Our unwillingness to confront mounting inefficiencies in the nation’s tax code and growing obligations in entitlement programs has led to increasingly limited options. Corporate tax reform is held hostage to the misguided idea that tax cuts and tax increases must be balanced within the corporate sector alone, and to the faulty assumption that beneficial tax reform will not raise economic activity.
Piling up child tax credits and subsidies for health care over narrow household income ranges, as the president proposes, leads to high rates of taxation on earnings from work as assistance is phased out. Likewise, raising marginal tax rates on investment by the well-to-do reduces asset prices and is a threat to continued economic expansion.
So how can we enhance growth, work and opportunity? Four steps can help get us there.
The first is to move to a simple business tax system, with a lower marginal tax rate and no special industry preferences. There would be no separate corporate tax, only a single business income tax for all businesses. Ideally, investment would be expensed, and its cost deducted in the year it was made, rather than deducted gradually. Businesses would be able to bring back overseas profits free of additional United States taxes. A one-time modest tax on current overseas earning could be used to help finance reform. Such a business income tax would encourage both growth and investment opportunities in the United States, while offering more jobs and higher wages to American workers.
The second step is to use the individual income tax to better reward work. The top tax rate for most Americans would be the same as the business income tax rate. To maintain progressivity, a surtax on wages would be collected on very high earners. To make work more attractive, low-income workers, including single workers, would receive an expanded earned-income tax credit and a tax credit to buy health insurance (as opposed to the more complex subsidies that exist under the Affordable Care Act). The earned-income tax credit would be phased out gradually.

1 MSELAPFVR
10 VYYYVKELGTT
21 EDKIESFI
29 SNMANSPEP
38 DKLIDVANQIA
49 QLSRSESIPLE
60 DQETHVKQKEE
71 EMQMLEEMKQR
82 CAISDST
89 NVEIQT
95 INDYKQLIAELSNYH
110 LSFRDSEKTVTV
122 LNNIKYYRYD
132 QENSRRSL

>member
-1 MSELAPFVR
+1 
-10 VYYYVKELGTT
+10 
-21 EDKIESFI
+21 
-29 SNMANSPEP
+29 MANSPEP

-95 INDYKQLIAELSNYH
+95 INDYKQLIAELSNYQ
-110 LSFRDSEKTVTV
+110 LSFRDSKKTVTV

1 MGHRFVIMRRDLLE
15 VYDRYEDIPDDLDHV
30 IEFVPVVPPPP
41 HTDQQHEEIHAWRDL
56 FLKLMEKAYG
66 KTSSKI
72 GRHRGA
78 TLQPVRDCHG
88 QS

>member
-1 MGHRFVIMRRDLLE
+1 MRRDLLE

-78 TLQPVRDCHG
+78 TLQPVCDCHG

Workers would have the choice of switching to options available under current law for employer-provided health insurance and a health savings account, or a tax deduction for their own health insurance and health savings account as incomes rise. Reductions in marginal tax rates to support work would be paid for by limits on tax deductions for more affluent households.
The third step focuses on education and training. Like investment in technology and machines, investment in human capital should be deductible from income. Out-of-pocket educational expenses for bona fide schooling and vocational training could be tax deductible for all but affluent households. Personal re-employment accounts could be made available to all individuals facing more than temporary unemployment, with individual financial support for training and a bonus for re-employment.
The fourth step is to strengthen retirement security, while acknowledging the need for fiscal consolidation in entitlement spending. Minimum benefits for Social Security and Medicare could be strengthened to ensure that people with low lifetime incomes avoid poverty in old age. To reduce future deficits in these programs and to free up funds to support work and opportunity for younger workers in the future, Social Security benefit growth would be slowed for more affluent individuals.
In the same spirit, changing Medicare so that individuals would purchase insurance from one of a number of competing plans, with the federal government paying part of the cost, could focus the largest subsidies for health insurance on those with low lifetime incomes. Converting Medicaid to a block grant — in which federal support would be turned over to states — would give governors the flexibility to support health insurance tax credits for low-income residents, community health centers or other experiments in health insurance and delivery at the state level.
These four steps offer a road map for growth, work and opportunity without sacrificing income security. Other policies, including free trade, open competition and immigration reform, are also important. But these four steps can take place in a budget discussion, and congressional leaders and the White House have both emphasized the need for a more timely budget resolution.
While the reforms I sketched are comprehensive, they can be implemented in discrete steps — no “grand bargain” is required. And realistic proposals to advance growth, work and opportunity, not ideological talking points, are what we need right now.